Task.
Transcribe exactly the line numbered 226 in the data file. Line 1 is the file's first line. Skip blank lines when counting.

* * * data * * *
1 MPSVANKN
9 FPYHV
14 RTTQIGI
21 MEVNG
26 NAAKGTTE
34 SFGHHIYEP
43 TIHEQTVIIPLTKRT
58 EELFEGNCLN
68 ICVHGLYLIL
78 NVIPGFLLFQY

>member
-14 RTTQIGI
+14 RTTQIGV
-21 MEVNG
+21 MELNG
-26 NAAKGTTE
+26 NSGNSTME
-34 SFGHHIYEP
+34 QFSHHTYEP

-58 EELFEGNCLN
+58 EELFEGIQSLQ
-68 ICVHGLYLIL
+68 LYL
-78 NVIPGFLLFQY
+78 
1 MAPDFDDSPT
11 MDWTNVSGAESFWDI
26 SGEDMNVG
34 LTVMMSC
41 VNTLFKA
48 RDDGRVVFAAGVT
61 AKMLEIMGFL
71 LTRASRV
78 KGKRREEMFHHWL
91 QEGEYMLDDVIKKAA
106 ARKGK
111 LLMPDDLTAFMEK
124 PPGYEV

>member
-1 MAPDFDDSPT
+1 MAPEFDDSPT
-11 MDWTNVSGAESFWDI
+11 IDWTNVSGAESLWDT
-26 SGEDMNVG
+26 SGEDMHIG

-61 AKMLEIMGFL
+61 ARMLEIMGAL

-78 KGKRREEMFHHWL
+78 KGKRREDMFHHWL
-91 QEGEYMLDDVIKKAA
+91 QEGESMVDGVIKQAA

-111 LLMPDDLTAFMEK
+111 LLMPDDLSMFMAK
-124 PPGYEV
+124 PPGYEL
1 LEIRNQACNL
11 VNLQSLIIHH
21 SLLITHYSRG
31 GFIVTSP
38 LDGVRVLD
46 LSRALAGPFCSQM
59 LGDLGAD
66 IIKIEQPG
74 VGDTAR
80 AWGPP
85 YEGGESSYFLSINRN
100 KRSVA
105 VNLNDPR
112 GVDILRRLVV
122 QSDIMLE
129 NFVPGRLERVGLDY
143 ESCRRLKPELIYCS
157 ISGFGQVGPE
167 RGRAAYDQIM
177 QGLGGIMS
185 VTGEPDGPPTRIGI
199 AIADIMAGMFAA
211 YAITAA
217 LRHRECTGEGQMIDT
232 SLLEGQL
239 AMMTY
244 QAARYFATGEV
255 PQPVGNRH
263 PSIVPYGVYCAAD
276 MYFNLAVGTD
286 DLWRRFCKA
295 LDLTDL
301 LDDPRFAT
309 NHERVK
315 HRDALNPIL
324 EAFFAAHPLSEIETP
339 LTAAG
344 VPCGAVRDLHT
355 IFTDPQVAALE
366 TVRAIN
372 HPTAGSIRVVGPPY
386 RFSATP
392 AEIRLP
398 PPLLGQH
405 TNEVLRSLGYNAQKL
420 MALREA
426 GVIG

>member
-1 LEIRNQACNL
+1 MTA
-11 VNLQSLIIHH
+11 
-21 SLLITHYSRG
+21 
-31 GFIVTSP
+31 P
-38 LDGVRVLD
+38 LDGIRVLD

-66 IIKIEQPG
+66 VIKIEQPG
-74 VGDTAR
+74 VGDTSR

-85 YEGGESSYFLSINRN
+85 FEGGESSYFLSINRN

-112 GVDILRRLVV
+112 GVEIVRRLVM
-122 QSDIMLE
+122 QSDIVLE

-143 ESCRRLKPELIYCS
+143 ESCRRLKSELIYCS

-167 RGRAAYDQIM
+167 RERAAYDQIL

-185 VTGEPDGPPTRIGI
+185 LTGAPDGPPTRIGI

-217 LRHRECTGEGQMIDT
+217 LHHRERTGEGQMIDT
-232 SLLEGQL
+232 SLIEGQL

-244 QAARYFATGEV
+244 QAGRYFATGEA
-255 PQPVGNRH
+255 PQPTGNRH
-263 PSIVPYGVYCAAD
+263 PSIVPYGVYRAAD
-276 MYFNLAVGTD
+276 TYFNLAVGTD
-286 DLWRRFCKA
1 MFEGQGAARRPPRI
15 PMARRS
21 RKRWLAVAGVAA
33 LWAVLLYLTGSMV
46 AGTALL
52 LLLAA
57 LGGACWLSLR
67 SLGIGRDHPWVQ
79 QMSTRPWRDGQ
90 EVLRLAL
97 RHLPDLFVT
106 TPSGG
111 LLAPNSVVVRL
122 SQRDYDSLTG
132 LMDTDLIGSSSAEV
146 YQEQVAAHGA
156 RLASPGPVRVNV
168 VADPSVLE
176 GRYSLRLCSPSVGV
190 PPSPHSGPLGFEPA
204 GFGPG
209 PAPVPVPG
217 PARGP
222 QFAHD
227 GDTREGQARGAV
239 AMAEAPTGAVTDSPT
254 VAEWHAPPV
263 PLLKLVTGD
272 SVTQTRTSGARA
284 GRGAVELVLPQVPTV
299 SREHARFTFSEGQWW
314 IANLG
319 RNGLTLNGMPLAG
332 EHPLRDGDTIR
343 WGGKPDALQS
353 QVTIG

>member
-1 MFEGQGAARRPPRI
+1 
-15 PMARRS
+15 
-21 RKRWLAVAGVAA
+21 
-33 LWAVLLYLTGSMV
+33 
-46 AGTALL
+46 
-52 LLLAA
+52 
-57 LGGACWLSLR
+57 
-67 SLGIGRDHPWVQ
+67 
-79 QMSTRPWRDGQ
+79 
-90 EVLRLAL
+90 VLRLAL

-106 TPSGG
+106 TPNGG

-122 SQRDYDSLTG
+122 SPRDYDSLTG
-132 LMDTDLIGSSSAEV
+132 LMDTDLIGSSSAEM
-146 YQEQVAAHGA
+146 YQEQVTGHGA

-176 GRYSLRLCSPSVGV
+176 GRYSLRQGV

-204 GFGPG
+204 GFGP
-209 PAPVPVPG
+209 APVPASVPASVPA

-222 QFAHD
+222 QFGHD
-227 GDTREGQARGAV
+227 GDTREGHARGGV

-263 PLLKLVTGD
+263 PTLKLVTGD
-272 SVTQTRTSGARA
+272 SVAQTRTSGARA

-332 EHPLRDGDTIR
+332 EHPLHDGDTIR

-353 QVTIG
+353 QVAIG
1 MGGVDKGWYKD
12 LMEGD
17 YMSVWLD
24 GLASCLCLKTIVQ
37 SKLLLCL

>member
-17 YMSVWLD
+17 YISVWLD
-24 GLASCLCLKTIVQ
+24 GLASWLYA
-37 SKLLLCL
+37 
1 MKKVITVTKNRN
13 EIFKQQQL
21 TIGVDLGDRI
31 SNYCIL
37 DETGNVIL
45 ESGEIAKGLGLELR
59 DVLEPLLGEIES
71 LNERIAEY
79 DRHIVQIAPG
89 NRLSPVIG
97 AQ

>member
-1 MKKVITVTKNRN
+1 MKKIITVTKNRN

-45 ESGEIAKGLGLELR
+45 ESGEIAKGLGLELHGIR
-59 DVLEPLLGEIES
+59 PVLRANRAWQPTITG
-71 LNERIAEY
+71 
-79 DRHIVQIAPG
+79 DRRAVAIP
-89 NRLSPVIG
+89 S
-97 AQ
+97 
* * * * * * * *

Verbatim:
1 MGGVDKGWYKD